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The IMSAI 8080


Description
Manufacturer IMS Associates (IMSAI)
Model 8080
Date Announced 1976
Date Canceled Early 1980s
Number Produced Tens of thousands
Country of Origin USA
Price $400+ for the kit, $600+ assembled, to start.
Current Value $500 and up
Specifications
Processor Intel 8080
Speed 2 MHz
RAM 256 bytes and up. Usually at least 8K
ROM None. PROM could be added
Storage Paper Tape, Cassette tape, disk drives (8" or 5.25")
Expansion Up to 22 slots
Bus S-100
Video Terminal based or various optional video cards.
I/O Serial, Parallel, etc.
OS Options CP/M, NorthStar DOS and many others.
Notes The IMSAI 8080 is often considered to be the first "clone" computer. Although the developers had a machine in the planning stages at the time they reacted to the success of the MITS Altair 8800 and followed its bus specification. In the end, the IMSAI was far more successful than the Altair and the company lasted longer. A vestige still exists today at IMSAI.NET.
Related Items in Collection Sol 20, MITS Altair 8800, CompuPro S-100 System and a variety of other S-100 and CP/M systems.
Related Items Wanted IMSAI drive subsystem (floppy and hard drive) - IMSAI VDP and 8048 systems. Additional software and docs.

The IMSAI 8080 was probably the first clone in the PC world. The unprecedented success of the MITS Altair prompted many to enter the Personal Computer arena with competing systems to capitalize on the new market and MITS inability to fulfill all of its orders in a timely fashion.

The IMSAI 8080 gained further fame when it stared in the 1984 film, War Games, alongside Matthew Broderick and Alley Sheedy.

The interior of the IMSAI 8080

The inside of this 8080 case is as clean as the day it was built. Only about half of the 22 slots on the motherboard are populated.

The IMSAI Processor Board

The IMSAI processor board running an Intel 8080A.

Problem Solver Systems 16K RAM board.

One of the IMSAI's RAM boards, a Problem Solver Systems 16K unit.

Bytesaver II

The Cromemco Bytesaver II was a popular PROM board capable of holding 8 PROMS and burning new data onto them.

Processor Technology VDM 1

The Processor Technology VDM-1 was one of the first ever video boards.

CUTS Tape Card

CUTS was another Processor Technology Product capable of driving a cassette tape deck for program and data storage.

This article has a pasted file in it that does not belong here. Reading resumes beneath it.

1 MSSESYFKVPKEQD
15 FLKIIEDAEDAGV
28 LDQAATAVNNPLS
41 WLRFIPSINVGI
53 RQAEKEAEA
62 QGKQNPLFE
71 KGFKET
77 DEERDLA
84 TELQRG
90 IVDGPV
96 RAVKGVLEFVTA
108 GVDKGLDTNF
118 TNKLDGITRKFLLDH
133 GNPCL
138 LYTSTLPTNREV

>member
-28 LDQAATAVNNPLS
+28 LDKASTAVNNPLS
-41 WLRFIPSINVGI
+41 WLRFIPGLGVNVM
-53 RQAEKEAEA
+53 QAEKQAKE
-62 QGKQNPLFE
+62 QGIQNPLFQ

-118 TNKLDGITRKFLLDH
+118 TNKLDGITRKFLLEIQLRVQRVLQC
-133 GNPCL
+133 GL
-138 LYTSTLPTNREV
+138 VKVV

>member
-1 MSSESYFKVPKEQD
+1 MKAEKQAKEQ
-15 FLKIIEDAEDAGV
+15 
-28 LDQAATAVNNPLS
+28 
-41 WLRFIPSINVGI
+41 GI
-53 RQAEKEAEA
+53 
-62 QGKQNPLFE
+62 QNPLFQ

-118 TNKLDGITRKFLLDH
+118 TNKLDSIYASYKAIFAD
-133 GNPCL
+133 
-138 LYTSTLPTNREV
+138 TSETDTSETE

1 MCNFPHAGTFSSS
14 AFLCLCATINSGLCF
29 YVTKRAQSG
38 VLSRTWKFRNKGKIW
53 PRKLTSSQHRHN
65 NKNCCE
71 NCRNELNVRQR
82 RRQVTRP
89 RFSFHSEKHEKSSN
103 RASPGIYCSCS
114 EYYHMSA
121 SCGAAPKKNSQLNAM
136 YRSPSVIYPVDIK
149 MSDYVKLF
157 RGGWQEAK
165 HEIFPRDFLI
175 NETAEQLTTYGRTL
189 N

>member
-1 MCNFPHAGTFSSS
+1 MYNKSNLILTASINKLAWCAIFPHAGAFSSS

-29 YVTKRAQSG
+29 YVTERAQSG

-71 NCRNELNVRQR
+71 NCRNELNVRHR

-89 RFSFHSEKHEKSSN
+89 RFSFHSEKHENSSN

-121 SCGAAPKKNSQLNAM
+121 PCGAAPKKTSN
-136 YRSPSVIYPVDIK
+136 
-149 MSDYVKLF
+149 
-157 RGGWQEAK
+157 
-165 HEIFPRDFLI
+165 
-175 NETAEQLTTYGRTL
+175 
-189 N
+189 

This IMSAI System came with a nearly complete set of documentation, pictured below.

The IMSAI 8080 Manual The CUTS Basic Manual The CUTER manual Processor Technology BASIC Manual The ALS-8 manual Cassette Tapes with IMSAI Software

The IMSAI also came with a couple of program tapes including ALS-8 and BASIC. These have not yet been tested.

IMSAI Keyboard

And finally, the IMSAI came with a nice parallel keyboard in spite of the fact that it doesn't have a Parallel card installed.



(Submitted October 31, 2015 10:07:01 by Alex )

I am also looking to buy one of these. If anyone has one to sell, please let me know.


(Submitted April 18, 2015 20:00:53 by Achim)

I would like to buy ths IMSAI 8080. Any offer welcome.


(Submitted January 6, 2015 21:18:34 by Saschad)

Anyone wants to sell me an IMSAI, email me!


(Submitted March 23, 2014 14:07:19 by Jack)

I have an IMSAI 8080 I would like to sell. Can anyone give me an approximate value. None are listed on EBay for a comparison.


(Submitted June 25, 2011 13:06:52 by GreenMeanie)

Need an Imsai and drives for my Computer Website. http://www.ComputerGroupies.com


(Submitted February 24, 2011 20:08:26 by David Johnson)

I have an Imsai 8080 with 56K RAM, North Star disk controller, dual 5 1/4 disks, homebrew disk controller for 8 drives, Rom card, serial/par I/O card, and others. Would like to sell. Running when moth-balled.


(Submitted January 15, 2010 20:16:07 by gmeanie)

I am still looking for an imsai and also imsai disc drive setup.


(Submitted April 24, 2009 11:09:23 by (a href=mailto:)Mortar(/a))

I was a fan of the 8080, not because of its capabilities but because of HOW it did things. Back in those days I was pretty new to computers and the 8080 LOOKED like a computer, with all the switches and light. I had a ball playing with that thing, even though I didn't really know what I was doing.


(Submitted December 22, 2008 15:43:05 by (a href=mailto:gclouseATclearwireDOTcom)Gary Clouse(/a))